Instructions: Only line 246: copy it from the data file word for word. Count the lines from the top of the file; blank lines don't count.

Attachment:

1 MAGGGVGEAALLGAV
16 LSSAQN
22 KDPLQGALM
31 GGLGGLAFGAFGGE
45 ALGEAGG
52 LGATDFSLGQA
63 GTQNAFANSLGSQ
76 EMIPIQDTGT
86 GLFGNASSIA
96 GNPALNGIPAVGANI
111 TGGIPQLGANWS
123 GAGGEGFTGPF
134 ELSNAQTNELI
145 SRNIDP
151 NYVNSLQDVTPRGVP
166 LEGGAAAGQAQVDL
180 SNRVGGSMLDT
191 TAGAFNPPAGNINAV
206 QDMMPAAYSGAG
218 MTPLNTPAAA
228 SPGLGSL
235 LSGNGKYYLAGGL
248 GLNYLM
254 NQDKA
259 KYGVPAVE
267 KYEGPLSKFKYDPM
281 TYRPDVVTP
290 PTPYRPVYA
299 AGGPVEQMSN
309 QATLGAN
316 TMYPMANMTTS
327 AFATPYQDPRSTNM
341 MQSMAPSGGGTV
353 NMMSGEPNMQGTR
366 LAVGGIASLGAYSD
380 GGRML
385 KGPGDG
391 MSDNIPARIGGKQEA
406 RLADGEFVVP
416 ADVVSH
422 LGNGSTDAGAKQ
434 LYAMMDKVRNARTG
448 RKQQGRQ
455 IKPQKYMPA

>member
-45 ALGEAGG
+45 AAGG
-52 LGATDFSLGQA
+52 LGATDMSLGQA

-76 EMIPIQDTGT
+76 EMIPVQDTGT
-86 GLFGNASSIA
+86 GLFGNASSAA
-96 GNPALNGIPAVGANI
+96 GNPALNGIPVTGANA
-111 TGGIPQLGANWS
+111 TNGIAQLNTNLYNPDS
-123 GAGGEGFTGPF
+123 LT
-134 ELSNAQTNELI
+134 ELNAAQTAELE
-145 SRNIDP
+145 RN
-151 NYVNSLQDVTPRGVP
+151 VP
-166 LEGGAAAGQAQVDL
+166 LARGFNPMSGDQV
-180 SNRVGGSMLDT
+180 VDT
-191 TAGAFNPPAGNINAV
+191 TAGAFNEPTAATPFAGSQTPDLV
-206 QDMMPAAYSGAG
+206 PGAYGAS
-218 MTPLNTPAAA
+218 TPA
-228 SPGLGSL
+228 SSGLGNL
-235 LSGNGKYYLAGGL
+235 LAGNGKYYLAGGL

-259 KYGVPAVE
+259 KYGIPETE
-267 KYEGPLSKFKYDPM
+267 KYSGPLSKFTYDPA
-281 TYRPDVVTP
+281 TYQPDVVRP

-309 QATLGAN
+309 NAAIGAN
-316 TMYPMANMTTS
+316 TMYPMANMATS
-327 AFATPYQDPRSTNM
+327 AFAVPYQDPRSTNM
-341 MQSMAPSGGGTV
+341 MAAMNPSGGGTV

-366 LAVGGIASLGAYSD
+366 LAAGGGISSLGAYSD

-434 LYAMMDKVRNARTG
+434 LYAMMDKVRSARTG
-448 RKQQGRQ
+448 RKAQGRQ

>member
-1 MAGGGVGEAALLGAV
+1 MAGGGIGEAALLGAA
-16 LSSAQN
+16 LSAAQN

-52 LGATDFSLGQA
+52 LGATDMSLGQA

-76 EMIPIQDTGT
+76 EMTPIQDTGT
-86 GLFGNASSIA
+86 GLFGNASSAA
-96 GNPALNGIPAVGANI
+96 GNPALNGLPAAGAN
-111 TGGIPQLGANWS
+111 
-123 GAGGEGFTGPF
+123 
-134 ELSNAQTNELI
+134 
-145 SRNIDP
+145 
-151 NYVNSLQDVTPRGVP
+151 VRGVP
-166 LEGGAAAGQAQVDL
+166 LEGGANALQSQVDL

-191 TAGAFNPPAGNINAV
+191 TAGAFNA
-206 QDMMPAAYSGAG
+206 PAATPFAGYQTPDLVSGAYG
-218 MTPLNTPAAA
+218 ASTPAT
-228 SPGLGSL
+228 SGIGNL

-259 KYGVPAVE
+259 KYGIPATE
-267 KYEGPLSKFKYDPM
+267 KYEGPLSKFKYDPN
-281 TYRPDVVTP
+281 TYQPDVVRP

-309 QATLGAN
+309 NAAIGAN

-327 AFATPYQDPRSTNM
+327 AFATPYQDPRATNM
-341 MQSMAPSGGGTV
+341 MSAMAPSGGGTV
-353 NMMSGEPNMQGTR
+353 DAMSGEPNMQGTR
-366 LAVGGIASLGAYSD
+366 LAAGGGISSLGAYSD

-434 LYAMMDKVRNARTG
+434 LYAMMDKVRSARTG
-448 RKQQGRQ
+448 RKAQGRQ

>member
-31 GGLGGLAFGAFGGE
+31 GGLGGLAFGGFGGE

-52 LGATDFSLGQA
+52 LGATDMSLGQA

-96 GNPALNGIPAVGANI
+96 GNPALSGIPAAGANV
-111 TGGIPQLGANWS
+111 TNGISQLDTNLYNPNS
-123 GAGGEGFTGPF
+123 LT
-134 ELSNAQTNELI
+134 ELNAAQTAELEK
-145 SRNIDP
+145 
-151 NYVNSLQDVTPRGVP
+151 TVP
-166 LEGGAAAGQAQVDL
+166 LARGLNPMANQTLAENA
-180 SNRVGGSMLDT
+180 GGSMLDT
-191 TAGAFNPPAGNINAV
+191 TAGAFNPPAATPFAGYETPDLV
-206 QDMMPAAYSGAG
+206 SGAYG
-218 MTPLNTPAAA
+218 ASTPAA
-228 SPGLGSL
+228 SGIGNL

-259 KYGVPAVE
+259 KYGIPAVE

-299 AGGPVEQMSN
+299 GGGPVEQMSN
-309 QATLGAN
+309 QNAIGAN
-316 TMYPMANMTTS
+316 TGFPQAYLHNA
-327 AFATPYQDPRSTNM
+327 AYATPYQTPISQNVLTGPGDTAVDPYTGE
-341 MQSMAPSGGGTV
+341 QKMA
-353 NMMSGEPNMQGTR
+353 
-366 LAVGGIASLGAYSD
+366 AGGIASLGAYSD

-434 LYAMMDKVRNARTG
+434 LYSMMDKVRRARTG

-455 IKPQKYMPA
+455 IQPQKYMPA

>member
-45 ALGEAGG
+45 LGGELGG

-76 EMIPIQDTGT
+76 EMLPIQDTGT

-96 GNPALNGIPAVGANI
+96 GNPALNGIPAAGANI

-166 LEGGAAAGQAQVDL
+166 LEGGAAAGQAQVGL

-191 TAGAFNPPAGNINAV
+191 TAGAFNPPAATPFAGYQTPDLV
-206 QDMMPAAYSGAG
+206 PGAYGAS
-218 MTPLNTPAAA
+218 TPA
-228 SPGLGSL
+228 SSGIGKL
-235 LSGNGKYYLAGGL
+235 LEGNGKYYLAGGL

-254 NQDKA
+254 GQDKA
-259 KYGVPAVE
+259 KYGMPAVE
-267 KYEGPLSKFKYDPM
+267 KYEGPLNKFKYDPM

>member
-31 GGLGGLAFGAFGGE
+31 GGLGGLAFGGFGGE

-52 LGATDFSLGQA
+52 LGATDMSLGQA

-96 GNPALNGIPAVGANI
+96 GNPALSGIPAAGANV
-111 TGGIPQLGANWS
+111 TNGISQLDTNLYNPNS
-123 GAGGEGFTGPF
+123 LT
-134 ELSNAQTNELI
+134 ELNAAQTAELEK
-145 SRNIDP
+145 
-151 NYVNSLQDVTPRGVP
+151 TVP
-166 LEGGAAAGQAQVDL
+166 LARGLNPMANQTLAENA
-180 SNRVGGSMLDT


-180 SNRVGGSMLDT